Review: Adventures of the Rifle Bridgade

(Image 2016)

Written by Garth Ennis

Art by Carlos Ezquerra

Colors by Patricia Mulvihill and Kevin Somers

Letters by Clem Robbins

Covers by Brian Bolland and Glenn Fabry

“When the marines have got a headache..when the paras scream like schoolgirls..when the S.A.S. foul their britches…you send for the Rifle Brigade!”

Set during WWII The Rifle Brigade follows a top-notch team of British fighters, willing to put it all on the line for King and country, to save the Allied army all by themselves.   What they lack in luck they make up for with bravado.

I’ve never been a huge reader of war comics.  It was not a conscious choice, just that the bright colors of the superhero books, the flashy fistfights and cool gadgets, were always a much easier pull to yield to.  That being said, I may have made a mistake.

Out this month from Image Comics and legend Garth Ennis (Hellblazer, Preacher) has delivered yet another great, character-driven story in Adventures of the Rifle Brigade.  The Rifle Brigade is a celebrated team of crack warriors led by the gregarious Hugo Darcy, veteran of his majesty’s service and sent home after the “Beef Curtains” harem scandal of 1938.  That should set the tone for you for the rest of this story.  This is beyond the war story that I would have read growing up in Howling Commandos.  This is something else all together.  Darcy leads a group of particularly strange individuals.   Cecil “Doubtful” Milk, whose nickname stems from his intense love (yes, that kind of love) for Darcy, Sergeant Crumb, Corporal Geezer, Hank the Yank, and The Piper.  Together they face an equally colorful crew of Nazis, including Greta Gasch and a Gestapo commander named Venkschaft, in an accidental mission to destroy a secret rocket fuel depot. Mind you, this is just the first half of the book.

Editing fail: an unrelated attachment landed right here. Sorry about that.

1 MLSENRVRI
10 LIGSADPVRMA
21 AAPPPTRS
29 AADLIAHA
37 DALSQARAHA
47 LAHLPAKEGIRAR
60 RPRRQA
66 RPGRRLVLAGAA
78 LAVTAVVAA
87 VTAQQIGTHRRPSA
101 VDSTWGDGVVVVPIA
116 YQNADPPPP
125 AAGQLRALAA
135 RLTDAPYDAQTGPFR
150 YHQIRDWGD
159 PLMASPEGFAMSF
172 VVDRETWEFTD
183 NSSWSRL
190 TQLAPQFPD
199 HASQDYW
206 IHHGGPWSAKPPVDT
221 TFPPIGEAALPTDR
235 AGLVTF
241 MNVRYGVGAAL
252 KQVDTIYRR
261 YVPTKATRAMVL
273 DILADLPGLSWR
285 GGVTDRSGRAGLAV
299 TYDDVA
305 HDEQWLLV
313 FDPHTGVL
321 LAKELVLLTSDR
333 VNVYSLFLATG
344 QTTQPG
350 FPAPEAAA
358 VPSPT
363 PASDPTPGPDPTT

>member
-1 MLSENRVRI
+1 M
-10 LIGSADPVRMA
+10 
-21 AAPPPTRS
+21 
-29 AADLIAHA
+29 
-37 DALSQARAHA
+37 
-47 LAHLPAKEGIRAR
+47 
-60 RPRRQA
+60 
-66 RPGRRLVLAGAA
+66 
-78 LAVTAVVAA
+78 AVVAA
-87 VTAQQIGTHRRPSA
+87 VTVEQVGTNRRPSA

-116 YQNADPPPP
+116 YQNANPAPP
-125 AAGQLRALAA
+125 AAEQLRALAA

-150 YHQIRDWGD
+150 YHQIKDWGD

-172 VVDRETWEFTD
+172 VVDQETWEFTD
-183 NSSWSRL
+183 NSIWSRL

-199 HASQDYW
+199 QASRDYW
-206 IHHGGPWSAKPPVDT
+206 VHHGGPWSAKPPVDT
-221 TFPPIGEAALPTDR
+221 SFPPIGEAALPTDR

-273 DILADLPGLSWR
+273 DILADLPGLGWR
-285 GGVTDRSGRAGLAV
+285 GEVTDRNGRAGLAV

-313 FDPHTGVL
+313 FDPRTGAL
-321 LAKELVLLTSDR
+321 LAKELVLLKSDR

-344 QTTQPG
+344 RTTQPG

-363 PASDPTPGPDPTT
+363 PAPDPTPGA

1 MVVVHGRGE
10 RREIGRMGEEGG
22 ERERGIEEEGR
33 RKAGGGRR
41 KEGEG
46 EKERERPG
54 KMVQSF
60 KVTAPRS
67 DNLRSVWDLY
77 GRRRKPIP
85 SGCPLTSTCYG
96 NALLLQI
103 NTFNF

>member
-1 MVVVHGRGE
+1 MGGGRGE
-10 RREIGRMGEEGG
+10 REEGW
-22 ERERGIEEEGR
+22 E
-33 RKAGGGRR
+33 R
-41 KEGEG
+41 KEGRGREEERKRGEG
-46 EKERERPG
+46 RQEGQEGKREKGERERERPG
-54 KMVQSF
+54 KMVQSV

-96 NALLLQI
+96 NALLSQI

In the second half you get a different story, one in which the Brigade must search for Hitler’s lost testicle, a ball of such power that both sides are racing to find it.  (Yes.  There is no metaphor whatsoever.  That’s what it’s about.)  Ennis’ homage to Indiana Jones is obvious and fantastic.

What Ennis has done here is what he always does with his stories.  He pushes at the borders of what we find acceptable.  At what point do we begin to make fun of the Nazis, easily the worst war criminals of the 20th century?  Is it too soon?  No.  The way that Ennis does it, with greatly, wonderfully exaggerated caricatures makes it work.  And the way that he’s done the dialogue is genius.  Four of the six members of the Brigade speak in the same, phrases, patented from the caricature of their character.  Hank says nothing but “Gawd Dammit”.  Geezer says “Yer Aht of Ordah”.  Crumb: “Ey-oop” and Piper, well, I think Piper is saying something in a brogue, but I can’t for the life of me figure out what it is.  It’s a great way to give dialogue to six characters without having to actually coming up with dialogue for six characters.

Screen Shot 2016-07-05 at 4.59.51 PMI was unfamiliar with Carlos Ezquerra’s work, until I looked it up and saw that he was a co-creator on Judge Dredd.  Suddenly it made sense why I felt comfortable with the style, why it seemed to easily relatable to me.  He continues that beautiful work in this book, and with that style that has become so closely associated with 80’s comic art.  He captures the comic essence of bloody war and reflects Ennis’ wry style in his artwork.

Adventures of the Rifle Brigade is part Hogan’s Heroes, part Ilsa the She-Wolf, and all

silly fun.  Garth Ennis writes a book that makes me rethink what I thought I knew about war books, and makes me keep my peepers peeled for more.

Brad-profilepicBrad Gischia is a writer and artist living in the frozen Upper Peninsula of Michigan.  He is married and has three kids and a dog, all who put up with his incessant prattling about comic books.

Twitter - brad@comicwasteland

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